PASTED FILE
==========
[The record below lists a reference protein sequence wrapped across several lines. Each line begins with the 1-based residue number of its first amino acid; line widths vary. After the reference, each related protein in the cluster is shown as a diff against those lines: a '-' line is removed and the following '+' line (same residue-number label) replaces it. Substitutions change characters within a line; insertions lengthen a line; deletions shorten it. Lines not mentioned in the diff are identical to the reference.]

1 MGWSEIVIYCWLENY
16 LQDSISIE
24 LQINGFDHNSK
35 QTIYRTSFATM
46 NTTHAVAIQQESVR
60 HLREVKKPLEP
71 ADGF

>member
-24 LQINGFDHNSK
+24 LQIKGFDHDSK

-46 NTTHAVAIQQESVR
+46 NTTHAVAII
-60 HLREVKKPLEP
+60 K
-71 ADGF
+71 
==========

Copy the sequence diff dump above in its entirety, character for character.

[The record below lists a reference protein sequence wrapped across several lines. Each line begins with the 1-based residue number of its first amino acid; line widths vary. After the reference, each related protein in the cluster is shown as a diff against those lines: a '-' line is removed and the following '+' line (same residue-number label) replaces it. Substitutions change characters within a line; insertions lengthen a line; deletions shorten it. Lines not mentioned in the diff are identical to the reference.]

1 MGWSEIVIYCWLENY
16 LQDSISIE
24 LQINGFDHNSK
35 QTIYRTSFATM
46 NTTHAVAIQQESVR
60 HLREVKKPLEP
71 ADGF

>member
-24 LQINGFDHNSK
+24 LQIKGFDHDSK

-46 NTTHAVAIQQESVR
+46 NTTHAVAII
-60 HLREVKKPLEP
+60 K
-71 ADGF
+71 